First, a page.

GenX has been detected in groundwater wells at Chemours' Fayetteville Works facility and state officials plan to issue a notice of violation against the chemical company.
According to an NC Department of Environmental Quality news release on Wednesday, GenX was found in wells that are used for environmental monitoring, not drinking water, at the Chemours facility.
“We are taking all necessary steps to address clear violations of state rules and will launch a private well testing regimen for homeowners living near the facility, to determine if the contamination has moved beyond the Chemours facility into well water used for drinking,” said Michael Regan, secretary of the NCDEQ. “As is our routine when we find violations of groundwater rules on a company’s property, we are reaching out to residents who use wells as their source of drinking water.”
The discovery of GenX, an unregulated compound that Chemours discharged into the Cape Fear River, in the wells violates state groundwater standards.
As part of the ongoing state investigation, DEQ collected groundwater samples from 14 groundwater monitoring wells on the Chemours property in early August. Concentrations of GenX that exceeded acceptable limits were detected in 13 of 14 industrial wells at the plant. Preliminary test results have also identified other detections of flourinated compounds.
The highest concentration of GenX from the 14 wells was 61,300 parts per trillion.
Tests for PFOA and PFOS were also taken and the highest concentration of PFOA -- also known as C8 -- was 3,920 parts per trillion. The Environmental Protection Agency's water health advisory level for PFOA is 70 parts per trillion.
Chemours released a statement Tuesday night acknowledging GenX was found in its groundwater monitoring wells and said it will begin offering water sampling at residences in the immediate vicinity of the Fayetteville Works site.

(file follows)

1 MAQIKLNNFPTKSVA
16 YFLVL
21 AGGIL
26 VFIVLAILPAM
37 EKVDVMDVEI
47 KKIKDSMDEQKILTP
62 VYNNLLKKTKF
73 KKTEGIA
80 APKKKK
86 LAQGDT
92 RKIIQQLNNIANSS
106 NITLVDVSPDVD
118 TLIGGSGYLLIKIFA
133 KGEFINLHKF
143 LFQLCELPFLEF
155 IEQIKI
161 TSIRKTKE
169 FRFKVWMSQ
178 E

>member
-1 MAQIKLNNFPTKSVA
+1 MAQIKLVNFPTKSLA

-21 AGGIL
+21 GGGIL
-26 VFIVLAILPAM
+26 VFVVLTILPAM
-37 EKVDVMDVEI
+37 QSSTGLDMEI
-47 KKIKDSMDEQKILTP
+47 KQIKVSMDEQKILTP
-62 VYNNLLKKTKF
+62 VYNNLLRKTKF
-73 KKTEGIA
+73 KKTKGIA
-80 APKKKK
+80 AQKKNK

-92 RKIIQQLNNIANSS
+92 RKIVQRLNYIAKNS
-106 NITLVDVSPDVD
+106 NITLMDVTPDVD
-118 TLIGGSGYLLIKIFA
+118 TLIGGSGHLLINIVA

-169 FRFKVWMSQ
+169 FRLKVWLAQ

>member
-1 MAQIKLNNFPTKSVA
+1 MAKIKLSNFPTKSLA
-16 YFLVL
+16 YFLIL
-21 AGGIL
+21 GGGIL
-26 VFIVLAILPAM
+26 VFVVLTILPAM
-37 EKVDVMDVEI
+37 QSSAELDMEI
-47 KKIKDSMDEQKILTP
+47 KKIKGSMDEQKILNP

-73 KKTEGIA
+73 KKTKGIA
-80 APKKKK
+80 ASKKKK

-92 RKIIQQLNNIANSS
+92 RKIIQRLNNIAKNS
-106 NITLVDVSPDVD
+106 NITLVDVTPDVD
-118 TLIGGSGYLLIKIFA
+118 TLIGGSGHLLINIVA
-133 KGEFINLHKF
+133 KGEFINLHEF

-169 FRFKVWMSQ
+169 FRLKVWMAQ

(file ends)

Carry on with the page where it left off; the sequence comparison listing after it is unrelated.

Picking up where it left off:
"Chemours has made state officials aware of this program and will continue to work closely with regulators to answer questions, provide information as needed, and determine next steps," the company said, adding that it remains committed to ongoing water sampling at and near the Fayetteville site.
Water samples collected by DEQ in early August at the company’s industrial wells were sent to three laboratories. The preliminary results come from only one of the labs – Gel Laboratories in Charleston, SC. State officials have not received test results from Chemours that were sent to Test America’s Colorado lab for analysis, and are awaiting final results from the EPA lab in Research Triangle Park.
DEQ and NC Department of Health and Human Services staff alerted health officials Wednesday in Bladen and Cumberland counties to the preliminary test results. The state will perform initial testing for people who live near Chemours while requiring the company to produce a comprehensive testing and compliance plan.
The two state agencies are also making plans to host an information session from 6-7:30 p.m. on Sept. 14 at St. Paul’s Middle School to answer questions about the groundwater test results from the Fayetteville Works facility.
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